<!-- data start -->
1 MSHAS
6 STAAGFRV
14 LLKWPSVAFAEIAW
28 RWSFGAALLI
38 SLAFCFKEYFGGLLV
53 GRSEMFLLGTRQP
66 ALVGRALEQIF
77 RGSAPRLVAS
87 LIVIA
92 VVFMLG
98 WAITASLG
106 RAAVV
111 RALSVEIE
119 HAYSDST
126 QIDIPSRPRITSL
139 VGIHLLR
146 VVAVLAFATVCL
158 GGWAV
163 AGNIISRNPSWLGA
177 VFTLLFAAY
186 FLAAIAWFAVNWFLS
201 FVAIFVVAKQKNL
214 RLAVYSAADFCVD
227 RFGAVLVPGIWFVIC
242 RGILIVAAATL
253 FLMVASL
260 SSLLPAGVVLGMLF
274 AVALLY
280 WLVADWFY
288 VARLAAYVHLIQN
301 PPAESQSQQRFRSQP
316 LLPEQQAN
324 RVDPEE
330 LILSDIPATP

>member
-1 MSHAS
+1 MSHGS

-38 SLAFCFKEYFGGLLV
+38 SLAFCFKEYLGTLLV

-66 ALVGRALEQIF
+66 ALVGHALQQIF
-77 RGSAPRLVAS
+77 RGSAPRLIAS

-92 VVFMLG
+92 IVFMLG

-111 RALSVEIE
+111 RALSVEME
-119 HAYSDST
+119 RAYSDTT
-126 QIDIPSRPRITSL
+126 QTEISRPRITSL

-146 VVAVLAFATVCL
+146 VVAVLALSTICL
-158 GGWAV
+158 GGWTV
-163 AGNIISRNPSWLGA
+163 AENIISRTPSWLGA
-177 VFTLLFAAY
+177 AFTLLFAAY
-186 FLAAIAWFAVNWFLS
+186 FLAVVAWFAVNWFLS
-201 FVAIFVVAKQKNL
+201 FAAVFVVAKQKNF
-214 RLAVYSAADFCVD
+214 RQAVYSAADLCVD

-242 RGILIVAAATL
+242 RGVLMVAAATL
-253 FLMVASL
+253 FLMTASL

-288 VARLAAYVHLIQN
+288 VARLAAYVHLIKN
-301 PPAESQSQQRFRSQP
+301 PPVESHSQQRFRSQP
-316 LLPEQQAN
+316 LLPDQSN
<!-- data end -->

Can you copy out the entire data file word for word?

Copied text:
1 MSHAS
6 STAAGFRV
14 LLKWPSVAFAEIAW
28 RWSFGAALLI
38 SLAFCFKEYFGGLLV
53 GRSEMFLLGTRQP
66 ALVGRALEQIF
77 RGSAPRLVAS
87 LIVIA
92 VVFMLG
98 WAITASLG
106 RAAVV
111 RALSVEIE
119 HAYSDST
126 QIDIPSRPRITSL
139 VGIHLLR
146 VVAVLAFATVCL
158 GGWAV
163 AGNIISRNPSWLGA
177 VFTLLFAAY
186 FLAAIAWFAVNWFLS
201 FVAIFVVAKQKNL
214 RLAVYSAADFCVD
227 RFGAVLVPGIWFVIC
242 RGILIVAAATL
253 FLMVASL
260 SSLLPAGVVLGMLF
274 AVALLY
280 WLVADWFY
288 VARLAAYVHLIQN
301 PPAESQSQQRFRSQP
316 LLPEQQAN
324 RVDPEE
330 LILSDIPATP

>member
-1 MSHAS
+1 MSHGS

-38 SLAFCFKEYFGGLLV
+38 SLAFCFKEYLGTLLV

-66 ALVGRALEQIF
+66 ALVGHALQQIF
-77 RGSAPRLVAS
+77 RGSAPRLIAS

-92 VVFMLG
+92 IVFMLG

-111 RALSVEIE
+111 RALSVEME
-119 HAYSDST
+119 RAYSDTT
-126 QIDIPSRPRITSL
+126 QTEISRPRITSL

-146 VVAVLAFATVCL
+146 VVAVLALSTICL
-158 GGWAV
+158 GGWTV
-163 AGNIISRNPSWLGA
+163 AENIISRTPSWLGA
-177 VFTLLFAAY
+177 AFTLLFAAY
-186 FLAAIAWFAVNWFLS
+186 FLAVVAWFAVNWFLS
-201 FVAIFVVAKQKNL
+201 FAAVFVVAKQKNF
-214 RLAVYSAADFCVD
+214 RQAVYSAADLCVD

-242 RGILIVAAATL
+242 RGVLMVAAATL
-253 FLMVASL
+253 FLMTASL

-288 VARLAAYVHLIQN
+288 VARLAAYVHLIKN
-301 PPAESQSQQRFRSQP
+301 PPVESHSQQRFRSQP
-316 LLPEQQAN
+316 LLPDQSN